Hope you all enjoyed the post. Happy travelling!

A view of Ao Niang Beach at sunrise
A view of Ao Niang Beach at sunrise

Reasons to drive through Valparai and a belated Happy New Year!

Hello All, 

Happy New Year 2017 (belated)! I hope this year fills up your life with colors of joy and peace.

-From a dying blog 


Last new year day was also well spent with a trip, this year as well. Next year, let’s see. Moving on…

A bit of retrospect…

10 years ago, my family (minus me) staying in Tirupur decided to visit Kerala. I joined them, my brother dropped out and after a lot of chaos we decided to go to Kerala. My brother took a train and we (‘me’ included) were left with his car. I was strictly banned from driving, we all know how our parents trusted us back in those days, so we had someone driving us.

Kerala, as we all know, celebrates hartal/strike/bandh every other day. Things were worse then than it is now. Palghat (Palakkad) which is the passage from TN to Kerala was celebrating bandh that day. Long story short, my family that evening took Valparai route to enter Trichur (Trissur) and then continue on the NH47 to our place.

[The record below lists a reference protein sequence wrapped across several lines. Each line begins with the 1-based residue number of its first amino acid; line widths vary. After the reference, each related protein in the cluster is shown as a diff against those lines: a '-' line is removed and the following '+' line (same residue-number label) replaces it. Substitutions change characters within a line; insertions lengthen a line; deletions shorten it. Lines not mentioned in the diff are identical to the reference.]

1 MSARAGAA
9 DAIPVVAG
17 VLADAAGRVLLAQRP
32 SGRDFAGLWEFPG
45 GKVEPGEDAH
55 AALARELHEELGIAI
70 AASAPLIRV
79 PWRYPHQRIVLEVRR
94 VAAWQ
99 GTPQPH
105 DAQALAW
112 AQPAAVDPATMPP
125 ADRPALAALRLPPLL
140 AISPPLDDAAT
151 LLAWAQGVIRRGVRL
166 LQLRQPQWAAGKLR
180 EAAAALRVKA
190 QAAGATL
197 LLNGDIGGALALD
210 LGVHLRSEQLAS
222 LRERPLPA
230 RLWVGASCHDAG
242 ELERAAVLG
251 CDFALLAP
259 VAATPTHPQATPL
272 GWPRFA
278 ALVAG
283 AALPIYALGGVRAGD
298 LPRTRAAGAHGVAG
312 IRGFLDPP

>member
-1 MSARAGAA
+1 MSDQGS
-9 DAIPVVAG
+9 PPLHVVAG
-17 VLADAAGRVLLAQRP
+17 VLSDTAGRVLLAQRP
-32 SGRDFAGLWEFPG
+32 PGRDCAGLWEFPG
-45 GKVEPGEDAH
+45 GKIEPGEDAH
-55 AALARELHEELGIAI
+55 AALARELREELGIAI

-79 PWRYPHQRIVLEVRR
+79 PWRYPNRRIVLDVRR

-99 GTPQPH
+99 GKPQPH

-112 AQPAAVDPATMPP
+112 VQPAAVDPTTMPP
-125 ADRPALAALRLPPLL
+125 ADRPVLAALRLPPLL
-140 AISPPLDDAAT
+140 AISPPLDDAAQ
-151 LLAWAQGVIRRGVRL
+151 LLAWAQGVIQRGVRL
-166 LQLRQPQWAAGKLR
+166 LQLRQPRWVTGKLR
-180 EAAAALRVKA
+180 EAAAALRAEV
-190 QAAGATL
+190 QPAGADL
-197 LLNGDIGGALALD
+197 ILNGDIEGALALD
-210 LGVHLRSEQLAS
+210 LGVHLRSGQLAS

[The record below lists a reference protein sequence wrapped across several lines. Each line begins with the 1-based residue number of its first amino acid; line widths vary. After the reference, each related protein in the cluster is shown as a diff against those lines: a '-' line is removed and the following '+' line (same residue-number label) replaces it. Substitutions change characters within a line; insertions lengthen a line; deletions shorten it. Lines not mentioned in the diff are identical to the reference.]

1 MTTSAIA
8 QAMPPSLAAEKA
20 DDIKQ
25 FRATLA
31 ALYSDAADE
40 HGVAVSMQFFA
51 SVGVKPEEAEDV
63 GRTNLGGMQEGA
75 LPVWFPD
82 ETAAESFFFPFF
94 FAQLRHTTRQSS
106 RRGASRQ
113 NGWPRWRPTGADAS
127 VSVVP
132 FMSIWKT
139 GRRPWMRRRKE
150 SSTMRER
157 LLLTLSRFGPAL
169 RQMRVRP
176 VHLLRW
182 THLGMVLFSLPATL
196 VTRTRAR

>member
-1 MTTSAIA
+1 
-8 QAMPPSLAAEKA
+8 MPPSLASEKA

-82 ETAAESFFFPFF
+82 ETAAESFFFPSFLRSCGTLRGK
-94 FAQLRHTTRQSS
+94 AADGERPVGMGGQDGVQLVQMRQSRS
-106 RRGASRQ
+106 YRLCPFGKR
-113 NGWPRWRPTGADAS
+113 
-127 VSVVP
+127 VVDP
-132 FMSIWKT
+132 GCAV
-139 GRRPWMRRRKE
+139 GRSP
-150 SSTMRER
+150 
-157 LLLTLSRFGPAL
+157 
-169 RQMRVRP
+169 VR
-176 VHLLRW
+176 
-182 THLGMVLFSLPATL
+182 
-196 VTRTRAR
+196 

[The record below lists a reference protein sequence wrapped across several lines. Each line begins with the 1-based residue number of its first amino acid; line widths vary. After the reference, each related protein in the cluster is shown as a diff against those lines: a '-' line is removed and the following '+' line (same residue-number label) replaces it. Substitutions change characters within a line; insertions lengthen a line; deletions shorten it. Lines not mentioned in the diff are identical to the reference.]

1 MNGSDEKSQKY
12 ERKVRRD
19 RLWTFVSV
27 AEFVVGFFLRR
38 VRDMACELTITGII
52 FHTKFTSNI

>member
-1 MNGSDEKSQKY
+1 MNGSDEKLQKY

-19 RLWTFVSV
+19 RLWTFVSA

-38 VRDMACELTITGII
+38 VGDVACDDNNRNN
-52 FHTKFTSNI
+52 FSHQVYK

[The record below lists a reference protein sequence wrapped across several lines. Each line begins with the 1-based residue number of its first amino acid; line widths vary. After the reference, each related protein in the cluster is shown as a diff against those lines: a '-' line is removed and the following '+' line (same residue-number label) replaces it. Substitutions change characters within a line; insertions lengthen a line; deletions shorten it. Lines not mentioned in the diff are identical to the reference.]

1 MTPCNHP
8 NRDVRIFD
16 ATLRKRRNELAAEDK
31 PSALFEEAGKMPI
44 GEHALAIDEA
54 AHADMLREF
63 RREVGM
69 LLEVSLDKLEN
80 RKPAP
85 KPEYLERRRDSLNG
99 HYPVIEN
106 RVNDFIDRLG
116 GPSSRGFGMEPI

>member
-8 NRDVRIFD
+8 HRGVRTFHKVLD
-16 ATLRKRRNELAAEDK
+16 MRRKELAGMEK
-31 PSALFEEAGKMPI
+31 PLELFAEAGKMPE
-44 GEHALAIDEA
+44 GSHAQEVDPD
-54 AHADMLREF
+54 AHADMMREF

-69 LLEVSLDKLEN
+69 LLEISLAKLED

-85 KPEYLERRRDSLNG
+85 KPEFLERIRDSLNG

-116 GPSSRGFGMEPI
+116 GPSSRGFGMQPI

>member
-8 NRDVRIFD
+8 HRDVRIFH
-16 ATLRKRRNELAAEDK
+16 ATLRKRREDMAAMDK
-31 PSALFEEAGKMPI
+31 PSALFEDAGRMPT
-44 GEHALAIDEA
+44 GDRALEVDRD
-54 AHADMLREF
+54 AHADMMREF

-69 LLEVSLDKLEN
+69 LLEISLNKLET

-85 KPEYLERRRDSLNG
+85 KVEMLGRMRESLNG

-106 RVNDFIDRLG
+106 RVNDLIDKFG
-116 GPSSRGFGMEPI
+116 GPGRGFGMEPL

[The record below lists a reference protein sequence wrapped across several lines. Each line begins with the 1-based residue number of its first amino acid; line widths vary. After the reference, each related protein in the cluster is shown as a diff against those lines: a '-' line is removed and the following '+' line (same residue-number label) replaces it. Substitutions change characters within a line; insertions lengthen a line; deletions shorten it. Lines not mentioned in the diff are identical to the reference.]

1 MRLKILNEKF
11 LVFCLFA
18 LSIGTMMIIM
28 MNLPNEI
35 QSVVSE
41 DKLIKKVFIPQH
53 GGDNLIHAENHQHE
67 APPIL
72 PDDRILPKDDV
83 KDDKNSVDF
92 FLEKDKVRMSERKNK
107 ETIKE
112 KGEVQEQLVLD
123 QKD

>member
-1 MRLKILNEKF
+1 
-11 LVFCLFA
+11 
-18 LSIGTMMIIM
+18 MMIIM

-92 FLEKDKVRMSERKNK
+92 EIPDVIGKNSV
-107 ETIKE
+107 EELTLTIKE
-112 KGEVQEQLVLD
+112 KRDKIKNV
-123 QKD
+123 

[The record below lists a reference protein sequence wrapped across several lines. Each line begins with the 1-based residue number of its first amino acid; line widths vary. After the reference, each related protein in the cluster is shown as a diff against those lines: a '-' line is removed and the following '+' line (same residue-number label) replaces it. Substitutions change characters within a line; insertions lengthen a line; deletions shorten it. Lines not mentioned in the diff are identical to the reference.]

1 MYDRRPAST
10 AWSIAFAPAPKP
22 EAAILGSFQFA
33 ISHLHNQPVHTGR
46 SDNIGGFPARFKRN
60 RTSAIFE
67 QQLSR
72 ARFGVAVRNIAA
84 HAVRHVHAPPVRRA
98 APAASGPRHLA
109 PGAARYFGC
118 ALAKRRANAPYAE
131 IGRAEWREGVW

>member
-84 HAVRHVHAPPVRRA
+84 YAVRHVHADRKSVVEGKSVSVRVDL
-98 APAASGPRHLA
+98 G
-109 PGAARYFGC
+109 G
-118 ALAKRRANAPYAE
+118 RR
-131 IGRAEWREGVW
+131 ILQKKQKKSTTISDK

If it were today, we would have never been allowed. But then, there was not much emphasis on safety and we were allowed to pass an unpaved forest road with wildlife and more than 60 kms to cross, after 7 pm. We saw porcupine, wild boar and so on in our lonely drive, no vehicles to keep up with and no vehicles to overtake.

Will that place be any different now? This question would always pop up. 10 years down the line, I drive to find out…

A little about Valparai (my humble opinion)

‘Drive is the reason, destination is just an excuse’ sums up Valparai.